Born: 28th May 1897, Ipswich, Suffolk.

Died: 29th August 1918; age 21; KiA or Died of Wounds or shortly after.

Enlistment Location: Ipswich; Date: 27th June 1915; Age: 18 years & 30 days; Religion: CofE. Height: 5ft 9ins tall, brown eyes & brown hair.

Residence: 87, Hervey Street, Ipswich.

Occupation: Grocer’s Assistant.



He served three years with the Hussars in Egypt and Palestine.

In May 1918, his ship was torpedoed whilst en route to France. On finally reaching France, he was transferred to the Machine Gun Corps.


Expeditionary Force to Egypt 1st February 1916 – 7th June 1918.

Embarked En Route 18th June 1918 – 21st June 1918.

B.E. F. 22nd June 1918 – 29th August 1918.

Reported wounded & missing 29th August 1918.


Rank: Private; Service Number: 165886

Regiment: Machine Gun Corps (Infantry), 10th Battalion.

Formerly: 2462; Royal Buckinghamshire Hussars.


Medals Warded: Victory, British War & 1915 Star.


Grave Reference:

V. G. 9.

Vis-en-Artrois British Cemetery,


Pas de Calais,



Relatives Notified and Address: Son of Edward James and Alice Louisa Woods, of 87, Hervey Street, Ipswich.




1901   87, Hervey Street, Ipswich.


Francis was 3 years old and living with his mother, maternal grandparents & aunt and his grandparent’s female ward. Both he and his mother were not using their surname, Woods. 

Charles Hart, 73, a retired Police Constable, born Thrandeston, Suffolk.

Lucy Hart (nee Levett), 70, born Woodbridge, Suffolk.

Alice Louisa Hart, 32, a Dressmaker, born Laxfield, Suffolk.

Lucy Helena Hart, 35, born Laxfield.

Pomponia Watson, 7, born Easton, Suffolk.


1911   87, Hervey Street, Ipswich.


Francis was 13 years old, and living with his mother, maternal grandmother & aunt & his grandmother’s female ward. Francis & Alice are now using their surname, Woods.

Lucy, 81 a widow, was kept by children.

Alice, 42, a Dressmaker for a Drapery.

Lucy, 45, helped at home. totally deaf.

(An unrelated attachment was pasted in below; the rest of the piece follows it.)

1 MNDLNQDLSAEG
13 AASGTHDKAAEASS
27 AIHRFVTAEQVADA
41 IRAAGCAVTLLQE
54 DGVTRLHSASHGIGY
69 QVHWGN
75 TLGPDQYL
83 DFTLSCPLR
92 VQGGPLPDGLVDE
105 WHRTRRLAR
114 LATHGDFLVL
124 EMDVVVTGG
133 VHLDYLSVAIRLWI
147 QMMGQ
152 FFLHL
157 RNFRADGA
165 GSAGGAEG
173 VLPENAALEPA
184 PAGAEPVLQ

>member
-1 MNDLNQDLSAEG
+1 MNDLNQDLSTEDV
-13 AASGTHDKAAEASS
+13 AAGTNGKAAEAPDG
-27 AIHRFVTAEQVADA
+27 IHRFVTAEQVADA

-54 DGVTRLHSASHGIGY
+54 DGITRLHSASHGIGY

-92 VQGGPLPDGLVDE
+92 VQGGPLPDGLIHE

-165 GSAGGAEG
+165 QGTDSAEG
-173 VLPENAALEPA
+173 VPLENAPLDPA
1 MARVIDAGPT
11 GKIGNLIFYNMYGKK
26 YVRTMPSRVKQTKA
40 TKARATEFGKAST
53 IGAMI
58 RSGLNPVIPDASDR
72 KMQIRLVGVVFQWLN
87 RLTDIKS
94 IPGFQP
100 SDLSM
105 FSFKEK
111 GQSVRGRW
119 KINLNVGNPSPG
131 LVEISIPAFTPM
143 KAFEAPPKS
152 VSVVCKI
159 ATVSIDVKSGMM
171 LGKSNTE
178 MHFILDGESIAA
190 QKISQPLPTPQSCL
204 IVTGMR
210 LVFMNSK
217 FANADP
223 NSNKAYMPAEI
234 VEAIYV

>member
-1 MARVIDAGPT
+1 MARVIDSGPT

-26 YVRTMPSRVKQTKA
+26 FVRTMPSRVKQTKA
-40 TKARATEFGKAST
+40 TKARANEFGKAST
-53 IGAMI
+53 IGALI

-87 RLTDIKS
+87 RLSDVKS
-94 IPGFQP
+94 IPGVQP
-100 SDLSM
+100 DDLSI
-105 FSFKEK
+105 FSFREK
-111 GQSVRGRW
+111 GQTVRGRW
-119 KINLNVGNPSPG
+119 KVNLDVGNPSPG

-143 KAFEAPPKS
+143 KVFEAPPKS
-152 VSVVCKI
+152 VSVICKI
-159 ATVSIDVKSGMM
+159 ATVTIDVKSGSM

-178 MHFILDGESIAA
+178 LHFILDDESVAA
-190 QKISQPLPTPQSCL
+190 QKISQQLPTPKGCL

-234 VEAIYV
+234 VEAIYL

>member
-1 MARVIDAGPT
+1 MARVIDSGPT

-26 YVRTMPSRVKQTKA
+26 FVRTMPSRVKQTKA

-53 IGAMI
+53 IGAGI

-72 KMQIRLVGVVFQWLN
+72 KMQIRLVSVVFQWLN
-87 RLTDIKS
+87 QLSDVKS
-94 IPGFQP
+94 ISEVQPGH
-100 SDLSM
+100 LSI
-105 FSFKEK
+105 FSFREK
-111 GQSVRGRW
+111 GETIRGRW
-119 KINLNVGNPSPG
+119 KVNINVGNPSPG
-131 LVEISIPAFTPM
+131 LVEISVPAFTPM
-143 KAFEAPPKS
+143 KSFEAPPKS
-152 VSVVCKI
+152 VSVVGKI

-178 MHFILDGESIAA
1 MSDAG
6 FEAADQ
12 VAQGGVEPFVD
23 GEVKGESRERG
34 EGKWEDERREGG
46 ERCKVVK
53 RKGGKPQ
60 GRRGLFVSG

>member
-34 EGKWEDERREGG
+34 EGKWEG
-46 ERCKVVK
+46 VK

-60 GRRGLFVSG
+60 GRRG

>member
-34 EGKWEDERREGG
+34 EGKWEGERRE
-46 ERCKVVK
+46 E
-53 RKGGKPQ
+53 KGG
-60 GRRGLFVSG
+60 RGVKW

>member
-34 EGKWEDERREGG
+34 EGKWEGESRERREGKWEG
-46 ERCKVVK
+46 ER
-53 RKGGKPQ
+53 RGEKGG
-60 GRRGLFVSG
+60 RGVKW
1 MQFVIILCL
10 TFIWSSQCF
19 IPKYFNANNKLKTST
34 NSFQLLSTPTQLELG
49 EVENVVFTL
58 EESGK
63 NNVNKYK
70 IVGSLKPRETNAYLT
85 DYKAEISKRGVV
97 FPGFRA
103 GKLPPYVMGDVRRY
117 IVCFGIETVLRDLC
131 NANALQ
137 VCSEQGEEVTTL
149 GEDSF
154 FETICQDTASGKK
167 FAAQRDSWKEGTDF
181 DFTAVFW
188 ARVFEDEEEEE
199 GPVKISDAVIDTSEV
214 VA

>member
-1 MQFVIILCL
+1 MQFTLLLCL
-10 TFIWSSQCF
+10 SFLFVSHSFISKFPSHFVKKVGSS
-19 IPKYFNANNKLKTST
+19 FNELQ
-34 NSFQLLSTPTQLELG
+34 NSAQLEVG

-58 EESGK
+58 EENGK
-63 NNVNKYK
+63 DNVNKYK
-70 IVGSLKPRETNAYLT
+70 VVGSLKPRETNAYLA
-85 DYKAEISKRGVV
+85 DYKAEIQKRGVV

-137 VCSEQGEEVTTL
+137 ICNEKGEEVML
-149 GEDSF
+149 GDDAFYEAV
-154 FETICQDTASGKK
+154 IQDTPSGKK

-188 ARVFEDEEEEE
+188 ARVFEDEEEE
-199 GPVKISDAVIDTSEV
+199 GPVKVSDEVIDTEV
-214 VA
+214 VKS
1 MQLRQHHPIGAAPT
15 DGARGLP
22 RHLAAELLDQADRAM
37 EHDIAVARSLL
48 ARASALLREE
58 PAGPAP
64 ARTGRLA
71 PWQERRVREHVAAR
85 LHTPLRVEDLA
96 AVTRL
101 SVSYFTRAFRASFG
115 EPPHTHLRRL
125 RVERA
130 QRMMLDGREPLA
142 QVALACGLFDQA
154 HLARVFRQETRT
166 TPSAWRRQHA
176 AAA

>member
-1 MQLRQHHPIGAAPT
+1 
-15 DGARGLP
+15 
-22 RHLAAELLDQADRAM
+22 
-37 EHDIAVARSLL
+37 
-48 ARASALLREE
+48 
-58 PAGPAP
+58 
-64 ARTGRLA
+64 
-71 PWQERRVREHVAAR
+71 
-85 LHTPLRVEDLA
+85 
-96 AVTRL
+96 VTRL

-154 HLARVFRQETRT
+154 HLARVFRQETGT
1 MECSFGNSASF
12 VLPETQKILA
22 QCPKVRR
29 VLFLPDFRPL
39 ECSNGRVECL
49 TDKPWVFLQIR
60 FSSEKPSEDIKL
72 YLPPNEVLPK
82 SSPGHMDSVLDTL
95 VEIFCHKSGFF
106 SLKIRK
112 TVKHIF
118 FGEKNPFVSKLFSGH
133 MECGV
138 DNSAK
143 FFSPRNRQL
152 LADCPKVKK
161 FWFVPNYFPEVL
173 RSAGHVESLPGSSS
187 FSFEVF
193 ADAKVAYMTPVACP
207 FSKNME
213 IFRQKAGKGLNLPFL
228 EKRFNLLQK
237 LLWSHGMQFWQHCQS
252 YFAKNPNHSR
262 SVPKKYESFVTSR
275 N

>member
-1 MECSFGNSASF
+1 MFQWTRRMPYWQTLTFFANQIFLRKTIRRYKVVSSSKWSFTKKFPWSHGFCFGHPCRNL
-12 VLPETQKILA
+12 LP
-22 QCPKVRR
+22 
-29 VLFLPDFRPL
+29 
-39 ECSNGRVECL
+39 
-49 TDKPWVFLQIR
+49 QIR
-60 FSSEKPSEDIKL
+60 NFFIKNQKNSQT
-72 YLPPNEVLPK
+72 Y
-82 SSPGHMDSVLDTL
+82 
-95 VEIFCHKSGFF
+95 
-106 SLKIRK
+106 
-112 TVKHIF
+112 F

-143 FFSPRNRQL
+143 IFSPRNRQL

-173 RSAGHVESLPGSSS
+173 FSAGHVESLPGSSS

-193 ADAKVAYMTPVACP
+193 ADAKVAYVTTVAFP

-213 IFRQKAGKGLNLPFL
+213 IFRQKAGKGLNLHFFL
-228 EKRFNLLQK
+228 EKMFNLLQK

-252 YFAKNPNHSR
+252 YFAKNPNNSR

Pomponia, 17, a Student.


Francis’s maternal grandfather Charles Hart died in January 1904, at 87, Hervey Street, Ipswich.


Francis’s father, Edward William James Woods, born in 1869, Ipswich was a Tobacconist’s Manager in 1911, living at 39 Bulwer Street, Shepherds Bush, London, he recorded himself as widowed. Alice Louisa Hart and Edward Woods were married at St. Margaret’s Church in April 1895. On Francis’s service record, Edward is acknowledged as his father but his address is unknown.


Edward Woods was first married to Hetty Maria Catchpole, they had two daughters – Hettie Maud Woods, born 1887, Ipswich, and Beatrice Annie Bertha Woods, born September 1888, Ipswich.

In December 1891, Hetty Maria Woods died at the family home, of 10, Cox Lane, Ipswich, she was 23 years of age.


Soldiers’ Effects to Alice Louisa Woods – mother and stepsisters – Maud Nelly Reed, of 31, Henslow Road, Ipswich, and Beatrice Bertha Eley, of 30, Nacton Road, Ipswich.


Francis is also remembered on the war memorial at St. Margaret’s Church, Ipswich, St. Michael’s Church War Memorial Ipswich.



Francis’s stepsister, Beatrice Eley also lost her husband in the First World War. Walter Eley, of Stone Street, Boxford, Suffolk, was ranked a Private, service number 235116, for the Sherwood Foresters, 11th Battalion. On the 18th September 1917, Walter died from a shell wound to his left hip and side of his abdomen at the 10th Casualty Clearing Station, he was 30 years of age and laid to rest at Lijssenthoek Military Cemetery, Belgium. Beatrice and Walter had young two sons.

 Machine Gun Corps (Infantry), 10th Battalion

The Machine Gun Corps was formed in October 1915 as the machine gun proved to be held affective as infantry support in trench warfare. Cavalry and Motor branches, followed in 1916 by the Heavy Branch. A depot and training centre was established at Belton Park in Grantham Lincolnshire also a training base depot at Camiers in France .the men were trained to a higher technical standard, capable of stripping down and mending the guns in the field.

The Machine Gun Corps had 62,049 casualties, including 12,498 killed out of 170,500 officers and men earning it the nickname ’the Suicide Club’ manly as machine guns were static or fix positions becoming prime targets for the enemy.

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